A brief Anti Terrorist informative for organisations using
Closed Circuit Television, potentially for "Homeland Security"- cont.
6) If using tape, always make sure that recordings are logged and securely stored for an appropriate period (normally an absolute minimum of 14 days, with one month being the much preferred option), and that you are using absolute 'top quality' branded Extra High Grade (EHG - 180) video tapes for VHS machines and "SE-180" tapes for S-VHS recorders.
Wherever possible, try and avoid using E-240 tapes, as their thinner base material generally makes them less durable for punishing analogue 'Time Lapse' video recording. It's also important to make sure the recording equipment is correctly inspected and maintained.
7) Don't wait for tapes to wear out, but replace the cassettes at regular intervals, perhaps every six to twelve months depending on their usage.
This is particularly important for systems using recording multiplexers, as even slight stretching of the tape can mean that it becomes impossible to recover the recorded images.
8) Remember to check that any recorder Time, Date or Caption settings are programmed correctly.
If they're wrong, the recordings may not be acceptable for court use (they would be regarded as 'corrupted' data, under the U.K.'s Data Protection Act), oh and don't forget the all important (compliant) CCTV warning signs, if the DPA specifically applies to your installation.
(For more information on the DPA, look at this page, and also this story).
It is also vitally important to make sure that any caption information is correctly positioned on the screen, so that it does not obscure any vital recorded information, such as a suspects face or a vehicle registration plate.
9) Where images are to be recorded for possible evidence, a video switcher, Picture in Picture (PIP), or Quad multiplexer unit should not really be used as they will all compromise the suitability of recordings.
Only a high quality full screen recording multiplexer (or quality built multi channel DVR / NVR) will guarantee that the maximum amount of information is recorded as clearly and efficiently as possible.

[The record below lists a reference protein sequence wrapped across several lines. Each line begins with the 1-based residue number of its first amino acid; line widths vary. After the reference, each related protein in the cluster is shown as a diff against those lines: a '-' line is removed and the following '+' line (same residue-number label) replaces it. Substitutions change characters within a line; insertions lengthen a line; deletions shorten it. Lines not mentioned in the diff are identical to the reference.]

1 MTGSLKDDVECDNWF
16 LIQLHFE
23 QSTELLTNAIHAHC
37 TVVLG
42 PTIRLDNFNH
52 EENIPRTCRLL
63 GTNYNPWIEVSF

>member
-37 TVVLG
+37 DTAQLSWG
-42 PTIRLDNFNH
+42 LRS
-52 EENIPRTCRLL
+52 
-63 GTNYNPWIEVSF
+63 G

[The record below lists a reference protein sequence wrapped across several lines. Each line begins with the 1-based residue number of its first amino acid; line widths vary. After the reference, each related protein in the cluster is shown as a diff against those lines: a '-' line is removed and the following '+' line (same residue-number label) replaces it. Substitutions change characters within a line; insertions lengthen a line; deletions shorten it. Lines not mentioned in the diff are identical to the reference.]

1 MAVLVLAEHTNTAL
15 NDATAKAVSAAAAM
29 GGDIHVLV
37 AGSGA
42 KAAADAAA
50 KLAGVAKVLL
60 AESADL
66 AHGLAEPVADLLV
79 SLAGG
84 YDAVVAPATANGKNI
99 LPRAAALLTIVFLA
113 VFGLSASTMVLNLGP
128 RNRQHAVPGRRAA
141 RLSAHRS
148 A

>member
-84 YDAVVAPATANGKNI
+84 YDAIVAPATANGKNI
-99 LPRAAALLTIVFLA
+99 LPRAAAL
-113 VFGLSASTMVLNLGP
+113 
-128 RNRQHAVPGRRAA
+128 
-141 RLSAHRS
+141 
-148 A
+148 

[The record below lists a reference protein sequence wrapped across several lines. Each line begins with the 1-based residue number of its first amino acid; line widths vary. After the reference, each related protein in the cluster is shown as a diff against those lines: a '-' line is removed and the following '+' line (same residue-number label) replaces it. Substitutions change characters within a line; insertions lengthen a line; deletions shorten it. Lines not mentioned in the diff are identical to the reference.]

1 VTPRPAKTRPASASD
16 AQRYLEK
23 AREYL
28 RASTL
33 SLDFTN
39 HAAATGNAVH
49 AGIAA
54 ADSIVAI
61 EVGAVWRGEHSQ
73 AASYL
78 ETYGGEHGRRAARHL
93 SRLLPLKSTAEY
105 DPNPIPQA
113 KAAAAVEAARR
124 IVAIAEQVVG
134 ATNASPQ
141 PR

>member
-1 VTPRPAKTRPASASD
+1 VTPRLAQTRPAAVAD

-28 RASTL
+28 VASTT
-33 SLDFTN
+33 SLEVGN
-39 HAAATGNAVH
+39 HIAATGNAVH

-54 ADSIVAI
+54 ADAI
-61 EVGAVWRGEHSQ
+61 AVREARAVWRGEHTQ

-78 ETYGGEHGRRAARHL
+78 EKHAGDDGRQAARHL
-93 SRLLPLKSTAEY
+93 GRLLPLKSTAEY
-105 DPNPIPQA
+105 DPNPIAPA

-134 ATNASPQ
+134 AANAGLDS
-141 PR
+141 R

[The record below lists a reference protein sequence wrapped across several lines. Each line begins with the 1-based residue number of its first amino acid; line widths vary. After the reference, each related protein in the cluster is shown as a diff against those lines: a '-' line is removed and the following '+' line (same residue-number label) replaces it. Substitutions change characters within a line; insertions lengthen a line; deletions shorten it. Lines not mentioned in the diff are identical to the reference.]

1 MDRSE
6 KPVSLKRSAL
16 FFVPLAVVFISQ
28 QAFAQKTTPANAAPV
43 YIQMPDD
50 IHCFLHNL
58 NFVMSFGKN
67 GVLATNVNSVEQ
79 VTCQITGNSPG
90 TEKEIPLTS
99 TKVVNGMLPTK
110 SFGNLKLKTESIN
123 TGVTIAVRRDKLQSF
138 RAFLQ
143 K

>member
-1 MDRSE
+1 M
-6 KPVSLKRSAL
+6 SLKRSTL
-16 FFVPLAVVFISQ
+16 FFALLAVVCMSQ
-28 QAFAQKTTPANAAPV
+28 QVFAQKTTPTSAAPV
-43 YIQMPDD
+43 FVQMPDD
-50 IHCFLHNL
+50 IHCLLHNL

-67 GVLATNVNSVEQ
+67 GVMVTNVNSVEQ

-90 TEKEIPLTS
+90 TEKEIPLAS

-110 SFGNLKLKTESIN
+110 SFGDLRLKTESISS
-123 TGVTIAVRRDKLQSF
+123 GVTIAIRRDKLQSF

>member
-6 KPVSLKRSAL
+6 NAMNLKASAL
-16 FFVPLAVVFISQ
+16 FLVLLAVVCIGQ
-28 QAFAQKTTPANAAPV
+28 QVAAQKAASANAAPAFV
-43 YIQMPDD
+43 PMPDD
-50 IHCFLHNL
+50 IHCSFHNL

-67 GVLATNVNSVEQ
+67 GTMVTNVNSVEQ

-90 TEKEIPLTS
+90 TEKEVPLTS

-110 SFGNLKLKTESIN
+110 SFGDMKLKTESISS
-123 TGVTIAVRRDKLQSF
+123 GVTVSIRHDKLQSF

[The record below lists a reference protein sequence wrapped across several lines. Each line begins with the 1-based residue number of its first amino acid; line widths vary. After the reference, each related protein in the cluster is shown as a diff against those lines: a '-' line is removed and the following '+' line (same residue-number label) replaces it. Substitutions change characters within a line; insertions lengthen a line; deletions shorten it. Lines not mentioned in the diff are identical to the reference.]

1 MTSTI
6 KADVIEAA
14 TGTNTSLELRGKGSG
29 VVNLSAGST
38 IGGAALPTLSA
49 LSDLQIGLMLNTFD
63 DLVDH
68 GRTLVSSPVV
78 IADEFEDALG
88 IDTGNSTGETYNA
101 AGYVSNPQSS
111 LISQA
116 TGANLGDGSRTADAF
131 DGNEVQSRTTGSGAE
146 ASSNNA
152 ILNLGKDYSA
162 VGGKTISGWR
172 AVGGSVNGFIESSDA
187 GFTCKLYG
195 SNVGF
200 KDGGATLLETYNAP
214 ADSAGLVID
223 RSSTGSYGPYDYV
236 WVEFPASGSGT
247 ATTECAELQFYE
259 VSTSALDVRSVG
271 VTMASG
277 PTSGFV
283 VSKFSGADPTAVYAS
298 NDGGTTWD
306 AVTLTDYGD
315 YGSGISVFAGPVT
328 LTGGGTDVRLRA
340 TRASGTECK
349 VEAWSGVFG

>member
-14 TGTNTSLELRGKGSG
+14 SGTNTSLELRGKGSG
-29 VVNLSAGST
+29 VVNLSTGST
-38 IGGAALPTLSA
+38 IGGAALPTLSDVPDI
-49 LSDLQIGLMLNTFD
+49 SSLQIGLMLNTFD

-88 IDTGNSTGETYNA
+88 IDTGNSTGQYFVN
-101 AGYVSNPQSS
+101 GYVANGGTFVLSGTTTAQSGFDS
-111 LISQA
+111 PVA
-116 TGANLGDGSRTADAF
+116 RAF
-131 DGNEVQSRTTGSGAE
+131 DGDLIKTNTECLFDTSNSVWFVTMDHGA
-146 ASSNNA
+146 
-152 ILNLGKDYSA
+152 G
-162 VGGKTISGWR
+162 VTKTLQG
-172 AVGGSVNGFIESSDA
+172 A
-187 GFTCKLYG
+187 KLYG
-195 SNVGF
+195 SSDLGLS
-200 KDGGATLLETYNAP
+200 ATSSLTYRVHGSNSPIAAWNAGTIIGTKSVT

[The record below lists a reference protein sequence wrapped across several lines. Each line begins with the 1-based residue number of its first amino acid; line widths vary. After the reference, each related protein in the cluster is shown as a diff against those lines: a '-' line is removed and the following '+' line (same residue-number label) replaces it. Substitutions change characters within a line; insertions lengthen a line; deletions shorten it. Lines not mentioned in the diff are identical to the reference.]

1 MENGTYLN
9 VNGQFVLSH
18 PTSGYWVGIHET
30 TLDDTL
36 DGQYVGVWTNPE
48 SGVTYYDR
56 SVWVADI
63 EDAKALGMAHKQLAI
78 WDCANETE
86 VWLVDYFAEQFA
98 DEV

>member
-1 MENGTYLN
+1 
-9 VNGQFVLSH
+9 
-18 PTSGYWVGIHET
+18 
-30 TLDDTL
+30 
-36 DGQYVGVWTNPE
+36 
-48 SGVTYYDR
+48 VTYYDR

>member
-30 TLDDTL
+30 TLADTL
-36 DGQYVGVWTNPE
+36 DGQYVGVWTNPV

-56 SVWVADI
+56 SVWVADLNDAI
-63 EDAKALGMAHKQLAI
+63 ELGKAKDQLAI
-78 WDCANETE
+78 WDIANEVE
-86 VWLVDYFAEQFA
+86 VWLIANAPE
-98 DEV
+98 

10) Don't forget to regularly check the overall quality of video recordings; ideally on a daily basis if possible.If the pictures, look 'unstable', the tapes may need changing or the machine may require a service; if they're dark and grainy make sure the camera / lens is set up correctly for the ambient light levels - you may also need to consider either improving the lighting, or replacing the camera with a more sensitive model.
11) Make sure that any outdoor camera housing windows or dome covers are regularly inspected, and carefully cleaned if necessary; dirt and grime can seriously affect the overall picture quality. In fact, a gentle wipe down of the monitor screen, can also dramatically improve image quality.
12) In certain situations, consider the old 'double deception' approach to camera installation.
If the situation warrants it (see CCTV System Profiling), consider using proper dummy cameras as the primary visible deterrent, and covert or discreet high quality cameras for the evidential recording.
Before you dismiss the idea outright, why not take the 'Deterrent Test'.
Remember if you place the dummy camera within view of the working unit, there is always the possibility of capturing very clear evidential quality images, if the suspects try and 'disable' the dummy!
Final thought, CCTV isn't simply about producing pictures ..... but far more importantly, it's all about producing results - if you want to check the effectiveness of any existing CCTV cameras, have a look at the new TRUSTED CCTV System improvement section or if you'd like a detailed report on an individual camera's technical efficiency, have a look at DJ's latest unique "VIPER" evaluation service.
Doktor Jon reports on CCTV and the London bombings >>
A CCTV image of the London Bombers - could it have been improved? >>
Doktor Jon reports on "The future for Forensic Surveillance" >>
For any further specific advice contact Doktor Jon >>
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